a. ITC: inter tropical convergence zone. Northeast and Southeast trades wind converging enhance low pressure. ITC follows the subsolar point throughout the year, it’s following where the heat is. It shifts to the North in the summer and shifts South in winter.

B. Santa Anas:

a. They occur in the fall and winter months of the year in CA. It can happen in the spring as well.

b. You must have a high pressure condition (from desert great basin in Nevada). The wind has to go over the mountains. They move from 3,000-4,000ft elevation to sea level. Descending air> compression of air molecules > friction > warming. Promotes evaporation > dries everything out (dry wind 5-15% relative humidity).

VII. Circulation at high levels

A. Upper air westerlies and the Polar jet stream

a. Upper air westerlies:

i. winds that occur a lot - 7 miles above our heads;

ii. found at 60 degrees North;

iii. low pressure system - cloudy belt, where storms form.

b. Polar jet stream:

i. boundary between cold polar air to the North and warm tropical air to

the South;

ii. the polar jet stream sometimes it might start to get a little bit wavy,

(rossby wave);

iii. guides winter storms (by pushing them along);

iv. supplies energy to the winter storms.

[this diagram will be on the test]

● Know where is Low/High pressure

● Know the wind patterns

B. Rossby waves

VIII. Ocean Currents

A. Surface currents

a. Surface currents are driven by global wind pattern. The wind flows across the surface of water and the water follows along where the wind is going. b. Western and Northern Europe are about 10-12 degrees warmer year around thanks to the Gulf stream.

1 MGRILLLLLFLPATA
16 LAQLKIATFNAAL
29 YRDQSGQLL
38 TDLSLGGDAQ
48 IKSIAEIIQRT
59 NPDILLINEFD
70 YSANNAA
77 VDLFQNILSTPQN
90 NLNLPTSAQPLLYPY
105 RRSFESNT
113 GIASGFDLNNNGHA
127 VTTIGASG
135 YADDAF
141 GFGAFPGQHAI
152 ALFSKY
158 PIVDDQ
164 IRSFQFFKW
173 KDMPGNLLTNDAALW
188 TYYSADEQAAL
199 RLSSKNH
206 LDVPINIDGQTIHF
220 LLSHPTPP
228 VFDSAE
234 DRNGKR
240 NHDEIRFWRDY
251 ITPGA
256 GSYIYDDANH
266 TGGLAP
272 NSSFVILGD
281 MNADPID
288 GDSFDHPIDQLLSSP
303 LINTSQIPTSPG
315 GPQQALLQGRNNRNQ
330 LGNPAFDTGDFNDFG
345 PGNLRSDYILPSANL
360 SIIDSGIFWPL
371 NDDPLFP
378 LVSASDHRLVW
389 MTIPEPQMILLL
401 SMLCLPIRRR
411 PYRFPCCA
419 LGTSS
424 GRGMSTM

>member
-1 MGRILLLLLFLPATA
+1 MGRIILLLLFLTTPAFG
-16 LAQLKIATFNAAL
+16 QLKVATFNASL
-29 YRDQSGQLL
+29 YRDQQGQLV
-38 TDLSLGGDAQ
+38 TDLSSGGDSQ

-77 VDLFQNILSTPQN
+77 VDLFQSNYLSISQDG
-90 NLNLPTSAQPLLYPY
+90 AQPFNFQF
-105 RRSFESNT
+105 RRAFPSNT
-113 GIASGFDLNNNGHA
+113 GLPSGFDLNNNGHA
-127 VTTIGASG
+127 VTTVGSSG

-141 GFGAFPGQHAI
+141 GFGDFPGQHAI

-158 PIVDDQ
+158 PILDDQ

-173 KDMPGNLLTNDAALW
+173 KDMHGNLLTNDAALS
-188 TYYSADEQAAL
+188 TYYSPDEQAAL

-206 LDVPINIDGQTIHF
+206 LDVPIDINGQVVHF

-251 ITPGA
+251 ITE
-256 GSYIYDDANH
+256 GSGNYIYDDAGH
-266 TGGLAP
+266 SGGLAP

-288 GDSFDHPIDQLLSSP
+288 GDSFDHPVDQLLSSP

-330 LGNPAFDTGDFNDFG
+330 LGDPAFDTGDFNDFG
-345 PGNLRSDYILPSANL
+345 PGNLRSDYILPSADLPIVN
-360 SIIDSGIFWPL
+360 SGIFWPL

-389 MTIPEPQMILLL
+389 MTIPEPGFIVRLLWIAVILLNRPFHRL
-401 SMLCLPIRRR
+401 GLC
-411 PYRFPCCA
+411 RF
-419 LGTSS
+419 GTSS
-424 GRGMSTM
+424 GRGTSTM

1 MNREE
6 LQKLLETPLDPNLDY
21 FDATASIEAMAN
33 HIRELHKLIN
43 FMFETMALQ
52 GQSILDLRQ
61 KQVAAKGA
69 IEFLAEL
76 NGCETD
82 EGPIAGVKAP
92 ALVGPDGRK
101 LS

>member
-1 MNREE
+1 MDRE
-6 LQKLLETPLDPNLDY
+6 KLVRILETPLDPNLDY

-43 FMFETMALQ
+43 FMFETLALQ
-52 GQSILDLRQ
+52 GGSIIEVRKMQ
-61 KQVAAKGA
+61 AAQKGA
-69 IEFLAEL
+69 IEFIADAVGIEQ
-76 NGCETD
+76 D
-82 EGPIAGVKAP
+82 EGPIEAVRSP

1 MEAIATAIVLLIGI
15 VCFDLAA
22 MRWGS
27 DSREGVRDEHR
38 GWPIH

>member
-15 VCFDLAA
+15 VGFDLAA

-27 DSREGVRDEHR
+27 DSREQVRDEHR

B. Global patterns

a. Gyres

i. Circulation patterns in the world’s oceans, they help redistribute heat energy.

b. Upwelling

i. Upwelling is the vertical rise of deep cold ocean water to the surface along the Western coastlines of our continent.

ii. It only happens in the Western coastline of the continent. Trade winds cause upwelling.

iii. Marine fisheries are very strong around cold currents.

iv. Sometimes upwelling gets disrupted.

C. El Nino

a. The Southern oscillation is the reversal of normal pressure and wind patterns. It triggers El Nino;

b. El Nino is the reversal of ocean currents.

D. La Niña

a. La Niña is when we have cooler than normal sea surface temperatures in the eastern pacific.

b. In CA this creates a persistent high pressure over CA. It will not go away. The high pressure is stuck over California (we get drought in CA). It can last for years. It could reach a 20 year period of droughts or 100 year period of droughts.

c. It blocks the low pressure. Oregon and Washington get our winter storms on top of their storms.